What to do when your rose bolts?
Roses for most part are budded; except for ground cover, shrub, landscape or miniature roses classes. A budded rose has both root stock and the desired variety. What can happen in hard winters is the desired variety gets damaged to the point of being stunted or killed out. Then the root stock takes over and will send canes up outside the bud union to acquire the light it needs to process sugars. This is known as a bolting, when this happens to my roses I follow this thought process.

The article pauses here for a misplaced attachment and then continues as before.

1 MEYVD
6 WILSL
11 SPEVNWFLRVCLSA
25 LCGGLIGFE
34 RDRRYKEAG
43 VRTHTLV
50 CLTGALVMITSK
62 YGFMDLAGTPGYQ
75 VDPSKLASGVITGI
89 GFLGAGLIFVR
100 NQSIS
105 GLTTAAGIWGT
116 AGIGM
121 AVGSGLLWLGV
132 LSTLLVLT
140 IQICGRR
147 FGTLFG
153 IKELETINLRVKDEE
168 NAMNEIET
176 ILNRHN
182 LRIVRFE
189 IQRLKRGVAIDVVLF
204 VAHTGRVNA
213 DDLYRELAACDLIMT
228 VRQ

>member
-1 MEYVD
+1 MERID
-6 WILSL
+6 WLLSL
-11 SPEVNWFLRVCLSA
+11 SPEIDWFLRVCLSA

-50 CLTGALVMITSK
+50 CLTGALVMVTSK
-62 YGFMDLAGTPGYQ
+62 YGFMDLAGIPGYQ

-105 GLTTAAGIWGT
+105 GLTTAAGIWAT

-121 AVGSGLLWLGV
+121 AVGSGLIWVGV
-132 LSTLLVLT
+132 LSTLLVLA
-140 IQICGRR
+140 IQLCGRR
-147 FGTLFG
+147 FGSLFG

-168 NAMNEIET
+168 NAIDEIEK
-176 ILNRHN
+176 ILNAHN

First if the only thing alive is the bolted canes (canes growing from below the graft), I yank the plant. If the desired part still has at least 3 good canes left then I count how many canes are emerging from below the graft. If there are more than 5, I take the plant out. If there are less than 5 canes I cut them to the ground and see how it goes. I watch how the plant grows over the coarse of a couple months to a growing season. If the plant refocuses it's energy back into the desired variety, great we can keep the rose. However if the plant keeps sending up canes from below the bud union and the desired part remains stunted then it's probably time to yank it, for it is probably not going to recover.